London, Jan 2017
Perpetuum Mobile starts in a reasonably sparse room. The premise is laid out in a little speech: The key to stopping a perpetual motion machine that could destroy the planet lies hidden in the professor’s room. The website advertises it as “the most challenging escape game in London” which is a little far fetched. It’s a good game, and it’s fun to play, but we’ve felt more pressed in other games!
The game was well put-together, and we never felt like we were just “completing a series of puzzles in a room”. Despite feeling like the room was pretty sparse/minimalist, it held a good number of components (a few of which seem to have been custom built); and very few red herrings.
The game itself was pretty traditional with a few different puzzles available in parallel (which suited us just fine). There is a little searching to do at the beginning, but the room is laid out simply, so provided you’re thorough you won’t feel like you’re at risk of missing anything.
It seems like Lock’d had made efforts not to repeat mechanisms, which is very welcome. There was really only one combination lock in the game. The automated components seemed to work reliably, although on a couple of occasions (including the final artefact) they seemed a little slow to notice we’d got the right solution.
In this room Lock’d use an hourglass timer rather than any kind of display which, whilst quirky (and coincidentally a little cheaper than a screen), doesn’t really help us gauge the passing of time very well. This seems to be a known issue, as the games masters make efforts to give you notice of the time towards the end of the game. Personally, I’d have preferred having better visibility of the time, but perhaps there’s something to be said for helping players to not fixate on the clock as the seconds tick away.
During the game we managed to miss an important clue, but it would have led us to one piece for a puzzle with several inputs. We made an assumption about the missing item that was right anyway, so it didn’t matter too much.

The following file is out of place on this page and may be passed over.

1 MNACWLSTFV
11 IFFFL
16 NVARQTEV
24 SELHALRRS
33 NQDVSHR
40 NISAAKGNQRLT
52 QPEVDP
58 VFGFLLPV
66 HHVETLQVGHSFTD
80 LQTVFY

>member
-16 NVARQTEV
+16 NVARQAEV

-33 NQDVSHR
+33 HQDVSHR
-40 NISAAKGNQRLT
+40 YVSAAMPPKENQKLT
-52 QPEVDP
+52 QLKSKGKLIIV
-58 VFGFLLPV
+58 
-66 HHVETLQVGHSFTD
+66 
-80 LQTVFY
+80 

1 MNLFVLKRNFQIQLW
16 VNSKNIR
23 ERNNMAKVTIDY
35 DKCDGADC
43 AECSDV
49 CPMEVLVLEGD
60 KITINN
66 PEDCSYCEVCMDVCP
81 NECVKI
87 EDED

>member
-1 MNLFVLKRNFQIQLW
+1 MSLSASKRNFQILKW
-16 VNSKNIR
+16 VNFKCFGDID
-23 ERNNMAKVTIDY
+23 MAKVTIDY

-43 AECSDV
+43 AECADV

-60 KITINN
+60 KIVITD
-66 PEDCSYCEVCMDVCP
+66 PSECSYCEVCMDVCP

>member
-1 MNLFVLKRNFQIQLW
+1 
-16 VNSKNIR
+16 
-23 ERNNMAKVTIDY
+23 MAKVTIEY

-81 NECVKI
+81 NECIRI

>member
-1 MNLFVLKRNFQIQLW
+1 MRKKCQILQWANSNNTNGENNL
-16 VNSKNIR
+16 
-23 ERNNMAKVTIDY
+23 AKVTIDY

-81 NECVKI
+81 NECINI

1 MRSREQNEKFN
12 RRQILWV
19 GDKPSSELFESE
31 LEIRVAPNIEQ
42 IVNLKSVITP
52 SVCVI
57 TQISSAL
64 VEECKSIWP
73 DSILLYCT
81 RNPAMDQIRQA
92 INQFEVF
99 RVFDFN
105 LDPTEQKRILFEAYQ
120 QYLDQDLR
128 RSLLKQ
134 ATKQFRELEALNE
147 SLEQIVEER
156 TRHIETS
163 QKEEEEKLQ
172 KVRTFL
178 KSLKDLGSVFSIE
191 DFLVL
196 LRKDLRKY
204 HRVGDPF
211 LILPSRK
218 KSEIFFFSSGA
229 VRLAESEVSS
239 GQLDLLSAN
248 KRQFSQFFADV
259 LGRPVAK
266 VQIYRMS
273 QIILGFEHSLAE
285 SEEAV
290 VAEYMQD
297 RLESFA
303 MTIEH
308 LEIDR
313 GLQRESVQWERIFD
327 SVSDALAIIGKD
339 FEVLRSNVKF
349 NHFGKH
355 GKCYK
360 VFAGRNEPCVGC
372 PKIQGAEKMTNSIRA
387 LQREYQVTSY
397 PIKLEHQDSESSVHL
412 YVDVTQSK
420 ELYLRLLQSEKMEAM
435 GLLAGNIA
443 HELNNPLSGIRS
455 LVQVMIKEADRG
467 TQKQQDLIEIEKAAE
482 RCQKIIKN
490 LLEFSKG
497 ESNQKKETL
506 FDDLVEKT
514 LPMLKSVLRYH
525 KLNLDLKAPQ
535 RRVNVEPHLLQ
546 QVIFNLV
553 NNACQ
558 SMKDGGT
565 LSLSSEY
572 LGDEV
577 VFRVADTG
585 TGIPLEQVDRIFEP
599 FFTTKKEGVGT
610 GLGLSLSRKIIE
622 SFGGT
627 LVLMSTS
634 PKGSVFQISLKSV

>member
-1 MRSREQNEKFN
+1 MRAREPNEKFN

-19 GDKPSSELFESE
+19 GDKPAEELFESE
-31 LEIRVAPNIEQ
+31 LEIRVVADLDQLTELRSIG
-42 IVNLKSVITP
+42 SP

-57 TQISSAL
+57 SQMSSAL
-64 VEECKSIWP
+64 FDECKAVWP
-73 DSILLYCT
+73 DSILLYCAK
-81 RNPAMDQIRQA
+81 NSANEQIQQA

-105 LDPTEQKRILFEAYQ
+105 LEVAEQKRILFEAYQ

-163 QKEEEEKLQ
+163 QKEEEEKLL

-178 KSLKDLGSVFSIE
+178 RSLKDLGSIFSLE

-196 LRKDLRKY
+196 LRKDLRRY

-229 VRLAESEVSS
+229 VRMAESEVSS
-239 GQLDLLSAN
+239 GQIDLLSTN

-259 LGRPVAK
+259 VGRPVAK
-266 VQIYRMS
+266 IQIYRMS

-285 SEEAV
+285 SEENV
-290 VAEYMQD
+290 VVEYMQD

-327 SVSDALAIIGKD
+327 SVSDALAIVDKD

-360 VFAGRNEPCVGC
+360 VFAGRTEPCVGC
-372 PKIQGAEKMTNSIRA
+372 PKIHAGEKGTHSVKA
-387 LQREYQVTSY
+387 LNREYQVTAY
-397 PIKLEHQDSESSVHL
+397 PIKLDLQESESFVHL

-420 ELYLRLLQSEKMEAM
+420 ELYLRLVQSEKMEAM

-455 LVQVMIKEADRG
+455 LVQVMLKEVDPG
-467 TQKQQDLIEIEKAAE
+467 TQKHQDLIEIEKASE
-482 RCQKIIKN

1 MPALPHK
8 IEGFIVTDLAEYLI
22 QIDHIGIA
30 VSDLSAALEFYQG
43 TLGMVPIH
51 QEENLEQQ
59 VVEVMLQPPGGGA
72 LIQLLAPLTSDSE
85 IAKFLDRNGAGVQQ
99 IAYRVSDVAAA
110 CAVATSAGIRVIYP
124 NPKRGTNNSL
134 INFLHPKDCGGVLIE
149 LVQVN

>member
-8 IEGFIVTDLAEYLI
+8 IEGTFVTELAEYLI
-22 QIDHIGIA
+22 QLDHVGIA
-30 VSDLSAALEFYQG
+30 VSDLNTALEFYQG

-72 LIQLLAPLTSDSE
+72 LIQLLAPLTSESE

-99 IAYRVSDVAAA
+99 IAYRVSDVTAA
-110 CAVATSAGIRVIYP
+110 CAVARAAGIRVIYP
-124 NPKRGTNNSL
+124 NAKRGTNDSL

Missing: The game had no background music or sound effects, and the lab itself felt like it was an office room with white-painted breeze blocks. A little more effort to decorate the space (or perhaps a slightly smaller space) might have added to the immersion. When we tried our solutions on the final artefact, it gave us a visual clue about how close we were – but audible clues (and perhaps a threatening hum!) would have drawn us in and created the feeling we’d saved the day. (Although who doesn’t get a little rush from the soft-click of the final door unlocking?)
Overall, the game is good. It could do with a little more polish to help transform the room, but it was fun to play and we’ll be back for more.
There’s a curious contrast here between the initial section of the game, which is perhaps even more low-decor than the other rooms at Lock’d, and the cool custom tech at the climax of the game. Perpetuum Mobile is a more ambitious game than the others at Lock’d, and the most memorable – largely due to the last 25% of it. A particular deliberate red herring annoyed me, and arguably as a whole Museum Warehouse is a more cohesive game overall, but comparing all three, Perpetuum is the one you’re most likely to be talking about afterwards.